1.22.2016

One Minute History with Coffee: National Socialism - Otherwise know as Nazism



What was Nazism?

Short for national socialism, "Nazi" was a derisive abbreviation that held.  The Nazi doctrine rests on the three philosophies;  extreme nationalism, anti-Semitism, and anti-communism.  As one of the Central Powers, Germany's defeat in World War I resulted in severe punishment of that country and its seriously diminished role in Europe.  The doctrines of Nazism took hold there, appealing to the masses with promises of a rebuilt Germany.

The 'bible' of Nazism was Adolf Hitler's Mein Kampf (My Struggle; 1923) which asserted the superiority of a pure Aryan race, led by an infallible ruler; the reestablishment of a German empire; and the systematic annihilation of people who Nazis perceived to be German's worst enemies: Jews and Communists. 

Nazis ruled Germany from 1933 when Hitler rose to power as head of the National Socialist German Workers Party.  In their own country, they enforced their policies through a secret police (the Gestapo), storm troops (called the SS), and Hitler's bodyguard (called the SA).  Elsewhere in Europe, the Nazis used sheer force in imposing their system.  Their aggression and ruthlessness resulted in World War II.  During the Holocaust, Nazi soldiers, led by "Hitler's henchmen" persecuted and exterminated upwards of 12 million people, at least half of whom were European Jews.  Nazism ended in 1945, when Hitler killed himself and Germany lost the war.  The doctrine, which demonstrated how detrimentally powerful a theory can be, was outlawed thereafter.  Sadly, the late twentieth century saw a resurgence of "neo-Nazism" among extremists in Germany and the United States.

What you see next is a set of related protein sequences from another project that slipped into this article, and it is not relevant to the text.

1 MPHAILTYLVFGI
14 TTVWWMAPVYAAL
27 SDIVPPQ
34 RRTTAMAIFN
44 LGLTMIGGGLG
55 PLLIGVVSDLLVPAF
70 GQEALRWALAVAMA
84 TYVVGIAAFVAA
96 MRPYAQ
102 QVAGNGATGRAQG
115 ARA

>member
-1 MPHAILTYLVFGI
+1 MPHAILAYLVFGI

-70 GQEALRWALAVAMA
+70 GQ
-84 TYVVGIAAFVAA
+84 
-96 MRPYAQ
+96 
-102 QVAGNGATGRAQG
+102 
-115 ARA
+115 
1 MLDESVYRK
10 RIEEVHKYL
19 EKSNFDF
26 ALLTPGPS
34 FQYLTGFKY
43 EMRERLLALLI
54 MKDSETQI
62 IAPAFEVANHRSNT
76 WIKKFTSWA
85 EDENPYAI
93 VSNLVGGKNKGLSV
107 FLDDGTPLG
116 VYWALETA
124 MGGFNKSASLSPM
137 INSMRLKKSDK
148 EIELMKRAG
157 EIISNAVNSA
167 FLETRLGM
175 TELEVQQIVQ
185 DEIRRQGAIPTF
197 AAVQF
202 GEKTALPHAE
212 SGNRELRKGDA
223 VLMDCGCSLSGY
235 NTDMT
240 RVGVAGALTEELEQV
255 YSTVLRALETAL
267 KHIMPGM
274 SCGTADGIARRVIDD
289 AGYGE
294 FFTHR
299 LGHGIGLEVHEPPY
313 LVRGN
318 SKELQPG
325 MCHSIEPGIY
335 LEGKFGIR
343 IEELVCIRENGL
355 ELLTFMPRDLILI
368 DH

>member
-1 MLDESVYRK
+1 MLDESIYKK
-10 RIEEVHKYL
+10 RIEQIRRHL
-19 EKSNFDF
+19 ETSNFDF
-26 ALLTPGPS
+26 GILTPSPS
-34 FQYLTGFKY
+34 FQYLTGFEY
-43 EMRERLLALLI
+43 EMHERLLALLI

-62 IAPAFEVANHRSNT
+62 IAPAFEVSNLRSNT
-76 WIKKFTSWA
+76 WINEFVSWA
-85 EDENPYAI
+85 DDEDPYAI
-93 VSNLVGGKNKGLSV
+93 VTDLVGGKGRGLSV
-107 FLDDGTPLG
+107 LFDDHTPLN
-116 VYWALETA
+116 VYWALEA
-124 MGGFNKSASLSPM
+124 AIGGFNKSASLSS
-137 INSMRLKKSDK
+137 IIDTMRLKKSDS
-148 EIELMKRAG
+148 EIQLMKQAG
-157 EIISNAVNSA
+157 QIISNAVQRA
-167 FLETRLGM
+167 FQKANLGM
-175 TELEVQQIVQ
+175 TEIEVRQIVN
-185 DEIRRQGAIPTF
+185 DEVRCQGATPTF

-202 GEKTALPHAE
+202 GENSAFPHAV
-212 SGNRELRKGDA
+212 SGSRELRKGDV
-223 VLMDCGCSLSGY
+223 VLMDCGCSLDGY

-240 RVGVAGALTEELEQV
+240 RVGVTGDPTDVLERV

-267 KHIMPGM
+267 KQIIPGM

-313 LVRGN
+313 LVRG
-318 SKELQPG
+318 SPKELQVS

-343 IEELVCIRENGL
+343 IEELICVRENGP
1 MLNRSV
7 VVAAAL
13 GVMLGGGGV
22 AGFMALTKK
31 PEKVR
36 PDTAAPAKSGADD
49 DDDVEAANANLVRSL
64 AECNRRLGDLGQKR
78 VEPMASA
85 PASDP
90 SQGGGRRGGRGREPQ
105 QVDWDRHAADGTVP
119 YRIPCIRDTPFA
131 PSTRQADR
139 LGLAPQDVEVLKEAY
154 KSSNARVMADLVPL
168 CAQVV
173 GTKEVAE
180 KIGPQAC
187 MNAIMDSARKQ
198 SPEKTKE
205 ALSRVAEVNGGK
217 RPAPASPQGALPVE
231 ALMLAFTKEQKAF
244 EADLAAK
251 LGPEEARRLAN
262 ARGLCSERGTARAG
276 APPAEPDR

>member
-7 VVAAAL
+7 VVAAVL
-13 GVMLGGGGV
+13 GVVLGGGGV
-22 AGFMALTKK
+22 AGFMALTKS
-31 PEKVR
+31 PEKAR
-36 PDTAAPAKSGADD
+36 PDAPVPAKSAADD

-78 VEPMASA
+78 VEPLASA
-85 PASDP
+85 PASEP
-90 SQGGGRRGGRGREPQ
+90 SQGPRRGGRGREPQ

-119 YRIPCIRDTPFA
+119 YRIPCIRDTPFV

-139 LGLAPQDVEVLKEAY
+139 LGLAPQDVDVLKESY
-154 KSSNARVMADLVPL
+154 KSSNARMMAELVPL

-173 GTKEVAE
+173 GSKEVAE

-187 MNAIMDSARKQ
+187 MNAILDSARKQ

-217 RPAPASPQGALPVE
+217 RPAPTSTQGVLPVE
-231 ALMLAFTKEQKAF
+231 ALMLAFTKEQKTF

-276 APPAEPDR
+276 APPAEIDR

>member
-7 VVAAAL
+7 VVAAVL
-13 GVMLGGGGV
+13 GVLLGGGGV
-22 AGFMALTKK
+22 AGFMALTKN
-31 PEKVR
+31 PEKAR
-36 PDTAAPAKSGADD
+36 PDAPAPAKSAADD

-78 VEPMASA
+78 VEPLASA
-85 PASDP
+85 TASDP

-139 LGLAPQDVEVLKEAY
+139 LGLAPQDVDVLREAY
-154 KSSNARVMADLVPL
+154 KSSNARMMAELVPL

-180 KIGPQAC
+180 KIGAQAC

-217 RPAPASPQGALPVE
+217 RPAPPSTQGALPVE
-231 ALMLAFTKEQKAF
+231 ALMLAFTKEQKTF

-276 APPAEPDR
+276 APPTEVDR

Source;

The Handy History Answer Book, Second Edition (The Handy Answer Book Series)

A concise guide to all things historical, this compendium addresses people, times, and events in a wide-ranging and comprehensive manner, complemented by helpful illustrations and a chronology of major events. Some of the history-making events include the election of George W. Bush, the terrorist attacks of September 11, 2001, and wars in Afghanistan and Iraq; spectacular images from probes in outer space, medical advances and debate, and many new scientific discoveries on Earth; a devastating earthquake in Iran and the deadly tsunami in Asia; the downfall of Enron and the comeback of Apple, as well as the dot-com bubble burst. Beginning with a section on historical eras, this popular reference source tracks history and organizes information in 13 specific subject sections, ranging from politics and war to science and religion. It tackles exploration and settlement, technological advances, legal fireworks, financial and business events, social movements, natural and man-made disasters, medicine and disease, and art and culture. This resource is the perfect fingertip, time-traveling guide through the pages of history.


The 2015 release edition;

The Handy American History Answer Book (The Handy Answer Book Series)